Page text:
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After antisemitic email controversy, Entrata backs anti-discrimination efforts

Entrata Headquarters.jpg
Posted at 5:35 PM, Jan 12, 2022
and last updated 2022-01-12 19:35:22-05

SALT LAKE CITY — Entrata, the Silicon Slopes tech company that found itself embroiled in controversy following an antisemitic email from its founder, has pledged $100,000 to go toward anti-discrimination efforts.

The financial commitment was made to Utah Tech Leads, the political action committee created by Silicon Slopes tech companies. It will go toward efforts to combat all forms of discrimination, including antisemitism, racism, gender identity, sexual orientation and others, said Elizabeth Converse, the executive director of the PAC.

Entrata's donation follows FOX 13's initial report on an email that company founder Dave Bateman sent to a number of tech CEOs and political leaders, claiming "the Jews" were behind a plot to exterminate people using the COVID-19 vaccine. Bateman acknowledged sending the email. The remarks were widely condemned and led to Bateman's resignation as chair of Entrata's board and divesting his holdings.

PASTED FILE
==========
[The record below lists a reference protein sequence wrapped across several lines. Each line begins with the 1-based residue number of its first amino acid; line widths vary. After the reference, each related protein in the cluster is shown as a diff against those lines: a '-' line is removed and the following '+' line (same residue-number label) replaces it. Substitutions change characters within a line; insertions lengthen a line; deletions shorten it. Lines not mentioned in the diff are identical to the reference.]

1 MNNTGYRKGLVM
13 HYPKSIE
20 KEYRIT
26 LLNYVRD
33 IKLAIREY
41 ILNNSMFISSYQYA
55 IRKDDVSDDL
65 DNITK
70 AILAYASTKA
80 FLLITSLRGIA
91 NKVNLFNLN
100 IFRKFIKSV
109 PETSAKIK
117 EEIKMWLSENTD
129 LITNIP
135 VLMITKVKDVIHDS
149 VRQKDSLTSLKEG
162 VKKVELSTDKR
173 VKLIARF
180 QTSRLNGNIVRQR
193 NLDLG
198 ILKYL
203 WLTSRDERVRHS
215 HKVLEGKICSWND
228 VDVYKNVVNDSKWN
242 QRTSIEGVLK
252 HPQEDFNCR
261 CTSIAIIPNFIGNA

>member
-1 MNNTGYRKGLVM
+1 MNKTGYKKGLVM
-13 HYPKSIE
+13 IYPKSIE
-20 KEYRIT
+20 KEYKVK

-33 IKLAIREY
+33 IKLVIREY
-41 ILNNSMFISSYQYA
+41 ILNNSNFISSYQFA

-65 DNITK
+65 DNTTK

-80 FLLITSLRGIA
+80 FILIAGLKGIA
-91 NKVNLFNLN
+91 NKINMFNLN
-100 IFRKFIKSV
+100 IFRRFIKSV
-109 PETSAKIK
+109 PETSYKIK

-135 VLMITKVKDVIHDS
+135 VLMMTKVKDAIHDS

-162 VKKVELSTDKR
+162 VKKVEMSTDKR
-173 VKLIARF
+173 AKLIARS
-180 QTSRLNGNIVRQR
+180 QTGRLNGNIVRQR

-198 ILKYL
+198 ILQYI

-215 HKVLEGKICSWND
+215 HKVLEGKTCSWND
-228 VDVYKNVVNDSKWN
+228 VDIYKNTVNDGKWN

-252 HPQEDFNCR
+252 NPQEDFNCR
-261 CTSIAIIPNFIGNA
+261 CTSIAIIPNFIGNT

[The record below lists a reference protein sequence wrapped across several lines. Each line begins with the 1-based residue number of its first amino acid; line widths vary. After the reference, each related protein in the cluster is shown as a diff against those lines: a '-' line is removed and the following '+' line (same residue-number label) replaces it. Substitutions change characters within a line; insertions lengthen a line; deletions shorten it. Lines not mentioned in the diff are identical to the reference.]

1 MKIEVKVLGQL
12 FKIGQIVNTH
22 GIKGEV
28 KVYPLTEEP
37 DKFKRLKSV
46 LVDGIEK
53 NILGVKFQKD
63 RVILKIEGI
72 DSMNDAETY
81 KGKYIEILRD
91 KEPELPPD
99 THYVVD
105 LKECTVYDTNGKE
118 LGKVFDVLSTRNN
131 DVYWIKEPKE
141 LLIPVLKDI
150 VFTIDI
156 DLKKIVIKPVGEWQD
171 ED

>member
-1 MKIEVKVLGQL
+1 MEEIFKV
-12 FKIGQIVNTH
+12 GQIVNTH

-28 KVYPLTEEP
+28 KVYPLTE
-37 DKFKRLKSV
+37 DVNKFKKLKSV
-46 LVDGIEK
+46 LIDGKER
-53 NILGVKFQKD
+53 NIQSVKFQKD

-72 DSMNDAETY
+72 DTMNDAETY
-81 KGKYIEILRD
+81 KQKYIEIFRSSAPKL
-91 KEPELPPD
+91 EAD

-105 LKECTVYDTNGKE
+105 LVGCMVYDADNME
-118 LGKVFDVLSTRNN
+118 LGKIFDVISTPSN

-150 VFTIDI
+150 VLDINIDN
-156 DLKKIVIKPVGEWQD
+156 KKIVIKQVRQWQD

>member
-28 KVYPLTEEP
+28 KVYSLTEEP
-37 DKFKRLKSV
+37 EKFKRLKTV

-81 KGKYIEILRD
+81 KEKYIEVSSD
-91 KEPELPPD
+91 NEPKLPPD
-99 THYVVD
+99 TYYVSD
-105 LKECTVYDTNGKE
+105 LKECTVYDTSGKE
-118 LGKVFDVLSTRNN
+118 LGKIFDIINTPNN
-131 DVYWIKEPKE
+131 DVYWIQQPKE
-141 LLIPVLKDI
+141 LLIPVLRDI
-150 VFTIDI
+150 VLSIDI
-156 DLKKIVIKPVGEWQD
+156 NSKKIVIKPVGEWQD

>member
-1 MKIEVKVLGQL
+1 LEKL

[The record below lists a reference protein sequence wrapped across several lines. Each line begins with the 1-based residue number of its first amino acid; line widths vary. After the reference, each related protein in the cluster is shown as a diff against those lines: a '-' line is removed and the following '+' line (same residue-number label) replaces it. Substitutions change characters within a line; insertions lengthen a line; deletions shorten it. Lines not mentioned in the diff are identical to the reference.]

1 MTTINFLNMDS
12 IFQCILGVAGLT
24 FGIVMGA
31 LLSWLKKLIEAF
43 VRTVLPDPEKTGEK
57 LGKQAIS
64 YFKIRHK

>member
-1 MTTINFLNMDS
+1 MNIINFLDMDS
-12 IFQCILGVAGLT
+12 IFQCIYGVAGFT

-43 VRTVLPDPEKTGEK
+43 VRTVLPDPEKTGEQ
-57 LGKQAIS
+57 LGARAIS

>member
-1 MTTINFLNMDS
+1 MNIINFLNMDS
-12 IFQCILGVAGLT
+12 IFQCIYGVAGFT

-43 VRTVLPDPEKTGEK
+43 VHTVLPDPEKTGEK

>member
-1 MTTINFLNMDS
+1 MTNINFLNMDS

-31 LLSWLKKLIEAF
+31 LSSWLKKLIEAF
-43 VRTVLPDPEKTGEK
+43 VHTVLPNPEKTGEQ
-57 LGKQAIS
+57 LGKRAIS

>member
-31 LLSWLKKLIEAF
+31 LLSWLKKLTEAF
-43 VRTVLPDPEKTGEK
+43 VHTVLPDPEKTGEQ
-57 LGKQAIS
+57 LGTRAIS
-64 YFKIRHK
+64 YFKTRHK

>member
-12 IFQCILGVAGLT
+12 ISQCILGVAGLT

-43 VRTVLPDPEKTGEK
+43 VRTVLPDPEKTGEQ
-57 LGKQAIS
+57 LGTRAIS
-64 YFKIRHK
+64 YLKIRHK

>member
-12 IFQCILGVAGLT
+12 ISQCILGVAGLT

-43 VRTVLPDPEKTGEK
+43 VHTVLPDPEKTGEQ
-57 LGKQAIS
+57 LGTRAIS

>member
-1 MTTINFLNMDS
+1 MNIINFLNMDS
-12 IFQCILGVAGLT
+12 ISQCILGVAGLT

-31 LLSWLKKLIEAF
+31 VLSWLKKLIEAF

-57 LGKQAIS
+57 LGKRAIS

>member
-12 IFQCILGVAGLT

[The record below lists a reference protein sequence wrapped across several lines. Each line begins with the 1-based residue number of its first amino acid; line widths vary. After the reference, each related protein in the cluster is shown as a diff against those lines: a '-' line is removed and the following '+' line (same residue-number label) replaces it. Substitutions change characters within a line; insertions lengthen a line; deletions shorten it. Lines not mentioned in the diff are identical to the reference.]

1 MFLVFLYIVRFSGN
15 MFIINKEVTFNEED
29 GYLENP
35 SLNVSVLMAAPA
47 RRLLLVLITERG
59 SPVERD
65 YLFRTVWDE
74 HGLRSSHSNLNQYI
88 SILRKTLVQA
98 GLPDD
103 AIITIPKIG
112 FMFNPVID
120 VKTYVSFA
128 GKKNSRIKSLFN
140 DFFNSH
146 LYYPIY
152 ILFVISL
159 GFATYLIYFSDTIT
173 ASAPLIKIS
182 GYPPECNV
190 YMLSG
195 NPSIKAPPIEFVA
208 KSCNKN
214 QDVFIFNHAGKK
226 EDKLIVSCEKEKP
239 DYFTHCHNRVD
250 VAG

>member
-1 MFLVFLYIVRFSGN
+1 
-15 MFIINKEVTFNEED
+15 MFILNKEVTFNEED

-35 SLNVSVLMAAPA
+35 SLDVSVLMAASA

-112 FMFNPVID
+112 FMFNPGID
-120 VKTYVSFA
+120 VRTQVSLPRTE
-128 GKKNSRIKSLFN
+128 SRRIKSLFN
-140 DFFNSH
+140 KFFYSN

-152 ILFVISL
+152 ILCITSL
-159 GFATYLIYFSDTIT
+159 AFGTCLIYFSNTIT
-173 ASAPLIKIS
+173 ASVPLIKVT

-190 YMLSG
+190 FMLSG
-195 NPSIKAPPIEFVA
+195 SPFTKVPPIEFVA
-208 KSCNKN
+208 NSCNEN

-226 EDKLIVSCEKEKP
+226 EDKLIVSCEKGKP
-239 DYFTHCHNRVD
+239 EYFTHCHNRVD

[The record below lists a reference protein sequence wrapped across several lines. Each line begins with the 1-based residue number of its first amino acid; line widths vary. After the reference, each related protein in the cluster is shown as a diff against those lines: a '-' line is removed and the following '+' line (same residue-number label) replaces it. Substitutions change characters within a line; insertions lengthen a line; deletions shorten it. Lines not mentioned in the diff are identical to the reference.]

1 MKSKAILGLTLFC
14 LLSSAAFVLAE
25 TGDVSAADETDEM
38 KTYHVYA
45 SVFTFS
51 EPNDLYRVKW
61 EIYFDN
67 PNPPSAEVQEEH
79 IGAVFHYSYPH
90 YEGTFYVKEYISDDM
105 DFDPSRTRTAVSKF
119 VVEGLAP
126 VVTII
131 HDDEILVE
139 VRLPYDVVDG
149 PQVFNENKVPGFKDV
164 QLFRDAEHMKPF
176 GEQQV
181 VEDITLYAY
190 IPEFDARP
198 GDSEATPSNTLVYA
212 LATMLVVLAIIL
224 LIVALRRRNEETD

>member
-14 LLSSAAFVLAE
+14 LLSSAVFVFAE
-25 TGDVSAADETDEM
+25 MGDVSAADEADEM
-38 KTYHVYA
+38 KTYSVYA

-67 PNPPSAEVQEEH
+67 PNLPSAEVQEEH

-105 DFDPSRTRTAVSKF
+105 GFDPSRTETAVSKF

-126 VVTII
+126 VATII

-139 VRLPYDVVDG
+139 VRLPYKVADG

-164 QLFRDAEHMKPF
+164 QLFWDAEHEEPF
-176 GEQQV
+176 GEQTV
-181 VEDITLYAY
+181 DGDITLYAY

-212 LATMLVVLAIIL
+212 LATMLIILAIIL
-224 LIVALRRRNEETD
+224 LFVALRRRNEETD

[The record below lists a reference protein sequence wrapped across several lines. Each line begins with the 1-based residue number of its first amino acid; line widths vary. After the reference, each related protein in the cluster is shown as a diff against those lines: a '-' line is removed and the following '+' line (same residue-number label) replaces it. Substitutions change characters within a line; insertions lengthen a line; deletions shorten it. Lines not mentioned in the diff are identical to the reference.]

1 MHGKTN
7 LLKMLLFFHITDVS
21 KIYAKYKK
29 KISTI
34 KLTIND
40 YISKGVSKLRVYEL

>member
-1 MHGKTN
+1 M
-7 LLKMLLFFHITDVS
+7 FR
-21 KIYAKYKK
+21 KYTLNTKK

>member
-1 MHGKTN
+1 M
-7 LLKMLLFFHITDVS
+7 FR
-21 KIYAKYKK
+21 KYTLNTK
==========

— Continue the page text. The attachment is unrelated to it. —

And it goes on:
Since then, Silicon Slopes' PAC has called for companies to publicly state they will not support discrimination as part of a "Tech for Good Utah" initiative. More than 70 companies have agreed to participate so far, Utah Tech Leads said.

"It is awesome to see 70-plus companies from Utah's tech community express their support for this important mission. We all know that culture is paramount to ongoing success, and that knowledgeable speakers on topics we don’t always talk about every day are important to company and community growth," Sunny Washington, CEO of Utah Tech Leads, said in a statement announcing the initiative. "We also appreciate Entrata’s quick and decisive action in this effort and their willingness to step up and sponsor this program. These partnerships go a long way in building a better and more positive working environment for everyone."

Entrata, a property management software company, has also done outreach with Utah's Jewish community. The Salt Lake Tribune reported that executives met with Congregation Kol Ami and promised a financial donation to the synagogue.